Prime Geographic Location
Centrally located in the southern portion of the State of Idaho, the region is home to several conservation areas, nationally designated recreation areas, protected wildlife habitats and historic communities. These resources contribute to the economic vitality and livability of the region. The region is composed of eight counties, thirty-four incorporated communities, and encompasses 11,502 square miles. Of the 7,364,864 acres, federal, state, or local units of government control approximately 63% and roughly 37% is privately held. The City of Twin Falls is the eighth largest Idaho city and the largest community in the Region with nearly 52,000 people according to U.S. Census Bureau 2020 DEC Redistricting Data. Twin Falls serves as the major retail, wholesale, medical and educational center for the Region. Boise, the State Capital, is located roughly 120 miles to the west along Interstate 84. Boise's estimated population exceeds 228,000 and is the State's largest community. The City of Pocatello lies roughly 120 miles to the east along Interstate 86 and is the sixth largest city in the State.
The Region is comprised a complex mixture of different land types. The mountainous area in the southeast portion of the region lies in the Basin and Range Geomorphic Province; the mountainous or hilly areas of the South-central and Southwestern portions are part of the Owyhee Uplands section of the Columbia Intermountain Province; the central part of the Region from east to west, lies in the Eastern Snake River Plain. The Snake River Plain boarders the southern side of the basaltic Mount Bennett Hills with the fertile agricultural lands of the Camas Prairie on the southern side. The Camas Prairie Centennial Marsh Wildlife Management Area in Camas County provides more than 6,000 acres of aquatic and upland habitat for waterfowl breeding and nesting. Historically, the area was used by the Bannock, Shoshoni, and Norther Paiute tribes for camas root gathering and summer hunting. Further north lies the rugged Idaho Batholith mountains – the Soldiers, Pioneers, Boulders, and Sawtooth’s. Elevations range from 2,000 feet where the Snake River exits Gooding County to 12,078 at Hyndman Peak east of Ketchum. With some areas referred to as high desert and others as forested mountain, the Region exhibits numerous soil types and natural vegetation varieties.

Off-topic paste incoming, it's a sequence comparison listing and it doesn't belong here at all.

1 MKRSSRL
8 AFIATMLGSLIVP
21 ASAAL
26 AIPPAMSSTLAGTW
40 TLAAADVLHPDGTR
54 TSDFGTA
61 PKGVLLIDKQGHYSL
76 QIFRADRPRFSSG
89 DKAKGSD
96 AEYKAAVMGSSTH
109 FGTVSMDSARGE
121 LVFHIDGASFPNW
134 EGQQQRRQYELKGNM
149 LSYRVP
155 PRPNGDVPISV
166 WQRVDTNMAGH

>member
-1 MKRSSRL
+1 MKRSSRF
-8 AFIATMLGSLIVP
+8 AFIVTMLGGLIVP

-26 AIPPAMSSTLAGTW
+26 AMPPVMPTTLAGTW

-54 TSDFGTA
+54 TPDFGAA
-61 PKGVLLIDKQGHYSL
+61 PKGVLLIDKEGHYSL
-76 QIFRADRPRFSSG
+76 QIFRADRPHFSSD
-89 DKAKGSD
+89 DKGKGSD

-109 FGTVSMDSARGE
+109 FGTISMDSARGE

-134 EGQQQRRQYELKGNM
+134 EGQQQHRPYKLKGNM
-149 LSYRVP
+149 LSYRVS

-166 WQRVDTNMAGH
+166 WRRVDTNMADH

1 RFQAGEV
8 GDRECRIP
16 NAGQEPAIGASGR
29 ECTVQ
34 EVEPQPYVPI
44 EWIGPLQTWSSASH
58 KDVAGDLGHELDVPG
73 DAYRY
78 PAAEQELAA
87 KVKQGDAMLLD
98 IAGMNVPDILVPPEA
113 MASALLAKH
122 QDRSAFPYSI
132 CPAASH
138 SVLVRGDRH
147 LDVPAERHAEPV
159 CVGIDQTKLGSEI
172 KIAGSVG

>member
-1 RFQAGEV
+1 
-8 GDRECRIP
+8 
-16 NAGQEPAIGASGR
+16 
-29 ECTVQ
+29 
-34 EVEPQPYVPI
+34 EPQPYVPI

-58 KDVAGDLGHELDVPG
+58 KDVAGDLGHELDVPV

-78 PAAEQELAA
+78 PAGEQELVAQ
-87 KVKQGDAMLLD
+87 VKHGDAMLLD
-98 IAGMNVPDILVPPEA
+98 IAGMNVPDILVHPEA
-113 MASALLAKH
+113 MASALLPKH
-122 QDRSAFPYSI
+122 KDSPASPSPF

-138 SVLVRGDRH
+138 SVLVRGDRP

Due to these varied landforms, the overall regional climate is considered moderate. Although the area has four seasons, there exists a wide range of temperatures and conditions throughout the year. The higher mountain areas generally experience more snow and cold, while the Hagerman Valley, nestled in the Snake River canyon, is capable of raising fruit and melons. Avid golfers can play nearly year-round, while skiers can generally enjoy snowy conditions from November through April. Rangeland constitutes the major land use with over half (56.5%) of the Region designated as Range. Agricultural uses require approximately 1.7 million acres (23%) of the available land. Lava flows have caused the classification of slightly over 1 million acres in the Region as "barren". Development in Lincoln County is seriously affected by this problem as more than half of the County’s available land area is designated as barren. Lava flows also presents land use challenges in Blaine, Jerome, and Minidoka Counties. Forestland covers six percent (6.01%) of the Region. Only one-half of one percent (0.5%) of the Region is classified as Water and four-tenths of one percent (0.4%) as Urban.
Multiple Opportunity Zones